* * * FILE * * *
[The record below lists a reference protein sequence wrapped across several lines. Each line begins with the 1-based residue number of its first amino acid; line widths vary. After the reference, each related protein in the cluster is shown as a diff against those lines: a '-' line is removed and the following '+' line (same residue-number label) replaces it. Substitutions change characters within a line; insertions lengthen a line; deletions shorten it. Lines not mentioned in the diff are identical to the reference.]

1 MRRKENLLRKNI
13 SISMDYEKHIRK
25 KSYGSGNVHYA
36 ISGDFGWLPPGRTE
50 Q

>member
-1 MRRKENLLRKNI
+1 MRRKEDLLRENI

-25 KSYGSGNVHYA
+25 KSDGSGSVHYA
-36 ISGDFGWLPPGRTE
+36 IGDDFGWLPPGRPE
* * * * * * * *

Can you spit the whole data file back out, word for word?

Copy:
[The record below lists a reference protein sequence wrapped across several lines. Each line begins with the 1-based residue number of its first amino acid; line widths vary. After the reference, each related protein in the cluster is shown as a diff against those lines: a '-' line is removed and the following '+' line (same residue-number label) replaces it. Substitutions change characters within a line; insertions lengthen a line; deletions shorten it. Lines not mentioned in the diff are identical to the reference.]

1 MRRKENLLRKNI
13 SISMDYEKHIRK
25 KSYGSGNVHYA
36 ISGDFGWLPPGRTE
50 Q

>member
-1 MRRKENLLRKNI
+1 MRRKEDLLRENI

-25 KSYGSGNVHYA
+25 KSDGSGSVHYA
-36 ISGDFGWLPPGRTE
+36 IGDDFGWLPPGRPE